During the first years of life, the different types of intelligence are developed, among which is the logical-mathematical. For this reason, it’s completely normal for two and three-year-olds to classify their toys according to the characteristics they share with each other. For example, color, size, or shape, among other aspects.
It’s a way of grouping, categorizing, or putting together sets.
2. By their own logic
Sometimes the toys are lined up without any apparent criteria for the adult. However, the child may have their own logic and follow it when organizing their objects. For example, they may mimic what they see on the road when they go for a walk or park cars on the sidewalk.
We have to keep an open mind and not take a particular way of playing for granted. Little ones are very creative and establish their own rules and criteria.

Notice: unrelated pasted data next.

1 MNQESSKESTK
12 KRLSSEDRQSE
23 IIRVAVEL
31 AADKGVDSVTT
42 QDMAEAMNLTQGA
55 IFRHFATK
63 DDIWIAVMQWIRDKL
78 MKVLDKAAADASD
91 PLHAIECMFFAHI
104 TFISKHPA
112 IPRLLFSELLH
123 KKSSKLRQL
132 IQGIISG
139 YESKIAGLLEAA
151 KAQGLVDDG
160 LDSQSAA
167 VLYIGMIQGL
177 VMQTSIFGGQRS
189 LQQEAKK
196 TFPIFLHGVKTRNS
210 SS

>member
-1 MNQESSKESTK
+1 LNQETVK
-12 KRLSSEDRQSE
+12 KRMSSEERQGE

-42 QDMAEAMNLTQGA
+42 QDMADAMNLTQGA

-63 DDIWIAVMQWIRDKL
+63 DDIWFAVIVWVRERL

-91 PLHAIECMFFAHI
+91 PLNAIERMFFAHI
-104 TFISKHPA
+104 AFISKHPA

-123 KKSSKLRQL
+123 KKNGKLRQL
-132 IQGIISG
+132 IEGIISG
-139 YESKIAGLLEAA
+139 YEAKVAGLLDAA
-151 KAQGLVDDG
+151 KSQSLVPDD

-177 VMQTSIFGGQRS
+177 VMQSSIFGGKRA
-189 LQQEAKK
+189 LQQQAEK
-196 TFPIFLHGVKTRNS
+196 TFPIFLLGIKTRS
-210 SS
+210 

What may seem meaningless to you may be full of logic to them.
3. As a form of research or exploration
Play is a very important part of children’s development. Through it, they discover and explore the world. Therefore, lining up toys can be a way of exploring their objects and their own criteria in their own way.
Also, they can create stories through these alignments and exercise symbolic play. For example, imitate the checkout line at the supermarket or the animals climbing into Noah’s Ark.
“My son lines up his toys, can he have autism?”